• Avoids costly fines for non-compliance with environmental policies
  •  Avoids potential mandates from DEQ that would limit OLWS’ ability to determine its own budget and schedule related to these capital improvements
  • Upholds OLWS’ commitment to keep streams and rivers clean

Thirty wastewater treatment projects and twenty collections system projects have been identified through the year 2052. While some of these projects are urgent and must be addressed in the next 5-10 years, others can and will be deferred to a later date to best manage OLWS’ financial resources. 

How will projects be funded? 

The recommended capital improvements for our wastewater collection and wastewater treatment infrastructure total approximately $159.9M, with roughly one-half of the work to be completed within 10 years. We are actively researching grants, bonds, low interest loans and systems development charge opportunities to help fund these important improvements; however, increases in customer rates are anticipated.


Customer Impacts

What does this mean for my rates? 

The OLWS Budget Committee will met weekly in April through May to discuss the budget for the coming year, which begins July 1, 2023. The Budget Committee is a group of volunteers who are also OLWS customers. The OLWS Board of Directors will meet on May 16, 2023 to adopt the budget proposed by the Budget Committee. Then, the Board of Directors will hold a Public Hearing for the proposed rate, which will take place on June 20, 2023. This process will determine what rate increase will be required in the upcoming fiscal year to support the important capital improvements outlined above.

When will new rates appear on my bill? 

Following approval by the OLWS Board of Directors, any new rates will go into effect July 1, 2023 for the upcoming fiscal year.

What are the new rates? 
  • The combined increase comes to $25.03 to the average residential customer’s monthly cost. This is based on average water use of 6 CCF (1 CCF equals 748 gallons of water).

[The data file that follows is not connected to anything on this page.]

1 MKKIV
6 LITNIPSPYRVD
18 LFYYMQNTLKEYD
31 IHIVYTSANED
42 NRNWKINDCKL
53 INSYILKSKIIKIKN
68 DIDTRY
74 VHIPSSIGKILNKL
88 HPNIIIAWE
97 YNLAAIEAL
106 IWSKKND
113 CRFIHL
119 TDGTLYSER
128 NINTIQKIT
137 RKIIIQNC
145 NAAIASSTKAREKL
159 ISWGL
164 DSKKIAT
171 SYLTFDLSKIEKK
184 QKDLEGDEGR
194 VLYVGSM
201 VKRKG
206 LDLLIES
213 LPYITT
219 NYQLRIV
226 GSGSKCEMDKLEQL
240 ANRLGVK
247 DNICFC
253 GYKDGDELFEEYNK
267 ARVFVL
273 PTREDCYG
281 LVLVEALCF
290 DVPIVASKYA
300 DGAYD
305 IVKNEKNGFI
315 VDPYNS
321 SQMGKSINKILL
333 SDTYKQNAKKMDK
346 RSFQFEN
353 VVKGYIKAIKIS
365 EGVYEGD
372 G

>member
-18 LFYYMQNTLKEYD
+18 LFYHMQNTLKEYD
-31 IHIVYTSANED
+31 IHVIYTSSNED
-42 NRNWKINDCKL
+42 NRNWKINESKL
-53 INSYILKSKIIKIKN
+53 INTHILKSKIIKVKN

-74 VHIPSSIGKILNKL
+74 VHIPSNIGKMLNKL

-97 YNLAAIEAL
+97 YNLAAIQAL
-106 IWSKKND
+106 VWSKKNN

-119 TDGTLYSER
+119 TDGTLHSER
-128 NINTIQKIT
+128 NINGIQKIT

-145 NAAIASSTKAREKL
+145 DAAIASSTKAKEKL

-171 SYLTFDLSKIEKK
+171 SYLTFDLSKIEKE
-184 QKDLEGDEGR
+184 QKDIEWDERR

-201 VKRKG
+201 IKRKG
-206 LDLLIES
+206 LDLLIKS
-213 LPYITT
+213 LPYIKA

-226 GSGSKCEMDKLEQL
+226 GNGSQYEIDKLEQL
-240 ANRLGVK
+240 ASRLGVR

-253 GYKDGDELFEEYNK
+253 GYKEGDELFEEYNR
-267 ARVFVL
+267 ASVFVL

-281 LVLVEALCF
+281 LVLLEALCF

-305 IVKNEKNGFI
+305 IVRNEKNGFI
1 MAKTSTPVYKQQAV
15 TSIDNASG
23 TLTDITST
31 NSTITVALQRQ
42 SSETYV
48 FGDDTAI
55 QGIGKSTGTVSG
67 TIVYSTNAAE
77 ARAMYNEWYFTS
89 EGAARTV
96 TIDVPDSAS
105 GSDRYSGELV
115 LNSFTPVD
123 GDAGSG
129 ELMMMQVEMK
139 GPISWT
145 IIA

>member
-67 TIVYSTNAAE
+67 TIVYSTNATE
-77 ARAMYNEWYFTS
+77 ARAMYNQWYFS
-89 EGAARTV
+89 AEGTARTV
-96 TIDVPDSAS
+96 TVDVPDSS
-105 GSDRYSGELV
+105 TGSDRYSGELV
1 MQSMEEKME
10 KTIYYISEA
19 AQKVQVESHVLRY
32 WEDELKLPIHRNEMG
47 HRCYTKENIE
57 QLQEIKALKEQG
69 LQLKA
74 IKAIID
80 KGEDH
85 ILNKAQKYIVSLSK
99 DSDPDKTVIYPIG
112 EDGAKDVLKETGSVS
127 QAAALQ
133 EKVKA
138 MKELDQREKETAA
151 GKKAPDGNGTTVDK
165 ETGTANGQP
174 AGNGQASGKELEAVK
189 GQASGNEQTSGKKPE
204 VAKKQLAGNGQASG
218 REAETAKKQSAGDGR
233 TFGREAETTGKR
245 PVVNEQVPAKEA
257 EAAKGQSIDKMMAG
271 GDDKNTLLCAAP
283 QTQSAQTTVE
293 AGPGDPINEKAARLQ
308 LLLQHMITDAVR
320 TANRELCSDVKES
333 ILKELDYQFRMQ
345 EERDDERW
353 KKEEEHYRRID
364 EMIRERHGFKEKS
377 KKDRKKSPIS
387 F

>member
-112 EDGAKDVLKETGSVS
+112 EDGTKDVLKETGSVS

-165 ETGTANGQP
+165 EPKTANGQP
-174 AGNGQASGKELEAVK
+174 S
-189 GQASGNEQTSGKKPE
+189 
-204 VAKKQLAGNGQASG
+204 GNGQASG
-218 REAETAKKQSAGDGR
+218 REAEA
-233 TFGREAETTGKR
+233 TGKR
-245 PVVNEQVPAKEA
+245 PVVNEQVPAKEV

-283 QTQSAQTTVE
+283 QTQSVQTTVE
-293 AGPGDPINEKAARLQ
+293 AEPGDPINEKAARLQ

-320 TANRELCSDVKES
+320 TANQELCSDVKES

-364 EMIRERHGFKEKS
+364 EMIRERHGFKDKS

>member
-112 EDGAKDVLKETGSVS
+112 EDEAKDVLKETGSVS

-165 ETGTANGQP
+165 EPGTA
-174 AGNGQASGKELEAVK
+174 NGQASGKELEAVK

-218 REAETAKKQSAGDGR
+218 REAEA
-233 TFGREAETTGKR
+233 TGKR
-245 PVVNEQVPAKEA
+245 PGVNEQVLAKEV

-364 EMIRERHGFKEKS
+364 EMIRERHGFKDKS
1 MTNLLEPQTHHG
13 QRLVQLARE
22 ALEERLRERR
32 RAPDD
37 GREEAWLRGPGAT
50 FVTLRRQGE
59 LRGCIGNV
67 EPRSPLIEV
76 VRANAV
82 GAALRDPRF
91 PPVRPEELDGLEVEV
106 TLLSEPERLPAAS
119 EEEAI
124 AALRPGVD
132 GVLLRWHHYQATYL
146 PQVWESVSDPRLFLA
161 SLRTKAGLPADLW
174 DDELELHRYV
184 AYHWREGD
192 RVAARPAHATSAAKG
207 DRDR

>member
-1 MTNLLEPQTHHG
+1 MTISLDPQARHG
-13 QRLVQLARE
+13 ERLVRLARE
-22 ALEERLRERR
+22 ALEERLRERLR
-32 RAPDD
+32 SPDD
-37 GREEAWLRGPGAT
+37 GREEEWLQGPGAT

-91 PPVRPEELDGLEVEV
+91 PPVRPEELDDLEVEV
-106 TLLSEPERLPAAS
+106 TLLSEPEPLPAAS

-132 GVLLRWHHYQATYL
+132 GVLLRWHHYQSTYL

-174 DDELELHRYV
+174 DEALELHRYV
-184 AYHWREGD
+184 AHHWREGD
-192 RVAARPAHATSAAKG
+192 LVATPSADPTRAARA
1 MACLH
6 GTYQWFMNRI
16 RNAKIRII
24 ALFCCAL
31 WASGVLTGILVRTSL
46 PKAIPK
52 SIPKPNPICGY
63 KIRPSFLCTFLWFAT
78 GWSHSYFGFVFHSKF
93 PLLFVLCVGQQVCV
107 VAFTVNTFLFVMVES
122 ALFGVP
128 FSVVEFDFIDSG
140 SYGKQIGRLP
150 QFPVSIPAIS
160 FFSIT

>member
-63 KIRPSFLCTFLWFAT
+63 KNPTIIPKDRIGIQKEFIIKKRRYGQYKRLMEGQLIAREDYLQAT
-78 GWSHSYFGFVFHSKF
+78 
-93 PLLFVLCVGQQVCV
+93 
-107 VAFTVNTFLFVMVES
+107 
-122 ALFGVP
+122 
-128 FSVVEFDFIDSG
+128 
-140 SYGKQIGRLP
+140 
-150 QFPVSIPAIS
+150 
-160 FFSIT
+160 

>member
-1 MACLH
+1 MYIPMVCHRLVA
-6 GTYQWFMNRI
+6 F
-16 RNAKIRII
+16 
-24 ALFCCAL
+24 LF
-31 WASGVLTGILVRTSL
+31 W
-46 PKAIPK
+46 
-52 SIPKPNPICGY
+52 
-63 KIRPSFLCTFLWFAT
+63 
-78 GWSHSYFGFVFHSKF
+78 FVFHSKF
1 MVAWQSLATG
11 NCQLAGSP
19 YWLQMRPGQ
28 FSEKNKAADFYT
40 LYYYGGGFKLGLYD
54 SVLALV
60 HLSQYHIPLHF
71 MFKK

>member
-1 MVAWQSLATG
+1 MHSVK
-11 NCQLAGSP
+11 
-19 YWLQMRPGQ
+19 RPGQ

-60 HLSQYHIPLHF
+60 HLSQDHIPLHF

• The 2023-24 rates are listed in detail at:
Why did my bill go up? 
  • Take a look at your account to check the water consumption. A big jump could indicate a leak. You can call the office, and we will go over your bill with you.
  • Increases are necessary to continue to provide reliable services, including repair and maintenance projects and capital improvement projects. If you would like more information, our budget document can be found at:
How can I manage my bill? 

You can save money with our tips and tools to help you reduce consumption and conserve water. For conservation tips, check out the Clackamas River Water Providers website at:

Does my bill seem high? 
  • Each customer's bill is unique. Water bills vary by meter/service size and volume of water consumed. Sewer bills vary based on the average of winter water use and a set annual base rate.
  • Most customers are billed bi-monthly so the rate can seem high. Please note that we often describe rates on both a bi-monthly and monthly basis so customers can compare their District bills to other monthly utility bills.


Learn More & Give Input

Are you aware of our Financial Assistance Programs? 

We have qualifying information available on our website and can mail an application on request. Visit our webpage at:

I thought the consolidation was going to stop rate increases. Why did they go up? 
  • OLWS has been able to keep rates from increasing as quickly as they would have without the consolidation.
  • Investing in our infrastructure is necessary to protect our customers and the environment. Customer safety is our highest priority and governs every decision we make.
  • New regulations continue to change the work required to meet new regulatory standards.
  • A copy of the Consolidation Cost Savings Report is available under the FAQ section of the OLWS website. You can access the report below.
Consolidation Costs Savings Report


How can I get more details on the proposed projects? 

The OLWS Wastewater Master Plan offers a detailed, technical description of the needed capital improvements projects. You can view that document at

How can I provide my input? 

This is a large and important community investment; OLWS values your input.

The Board of Directors will hold a public hearing on Tuesday, June 20, 2023 at 6 p.m. to provide information and receive public input regarding the proposed rate increase effective July 1, 2023.

All interested persons are invited to provide comment on this matter. Those who wish to provide verbal or written comments during this meeting must register at Further information can be obtained at or by contacting the District Recorder by email at


Join our mailing list